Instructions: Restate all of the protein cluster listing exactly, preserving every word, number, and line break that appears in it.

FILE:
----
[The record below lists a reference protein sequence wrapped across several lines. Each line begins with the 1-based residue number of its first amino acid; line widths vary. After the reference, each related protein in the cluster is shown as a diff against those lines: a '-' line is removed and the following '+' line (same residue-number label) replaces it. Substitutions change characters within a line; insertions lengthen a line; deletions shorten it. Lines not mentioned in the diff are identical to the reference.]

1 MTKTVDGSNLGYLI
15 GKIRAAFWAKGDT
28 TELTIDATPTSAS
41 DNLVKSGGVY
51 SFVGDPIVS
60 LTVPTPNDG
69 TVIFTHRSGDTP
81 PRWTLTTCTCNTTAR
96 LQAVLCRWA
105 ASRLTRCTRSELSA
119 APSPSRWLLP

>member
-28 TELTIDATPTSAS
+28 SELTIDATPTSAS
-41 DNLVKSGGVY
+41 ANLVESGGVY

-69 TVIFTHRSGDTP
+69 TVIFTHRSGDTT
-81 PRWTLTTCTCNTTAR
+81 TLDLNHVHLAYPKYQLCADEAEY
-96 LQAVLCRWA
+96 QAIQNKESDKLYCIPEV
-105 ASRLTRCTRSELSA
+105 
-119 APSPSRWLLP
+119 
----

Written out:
[The record below lists a reference protein sequence wrapped across several lines. Each line begins with the 1-based residue number of its first amino acid; line widths vary. After the reference, each related protein in the cluster is shown as a diff against those lines: a '-' line is removed and the following '+' line (same residue-number label) replaces it. Substitutions change characters within a line; insertions lengthen a line; deletions shorten it. Lines not mentioned in the diff are identical to the reference.]

1 MTKTVDGSNLGYLI
15 GKIRAAFWAKGDT
28 TELTIDATPTSAS
41 DNLVKSGGVY
51 SFVGDPIVS
60 LTVPTPNDG
69 TVIFTHRSGDTP
81 PRWTLTTCTCNTTAR
96 LQAVLCRWA
105 ASRLTRCTRSELSA
119 APSPSRWLLP

>member
-28 TELTIDATPTSAS
+28 SELTIDATPTSAS
-41 DNLVKSGGVY
+41 ANLVESGGVY

-69 TVIFTHRSGDTP
+69 TVIFTHRSGDTT
-81 PRWTLTTCTCNTTAR
+81 TLDLNHVHLAYPKYQLCADEAEY
-96 LQAVLCRWA
+96 QAIQNKESDKLYCIPEV
-105 ASRLTRCTRSELSA
+105 
-119 APSPSRWLLP
+119 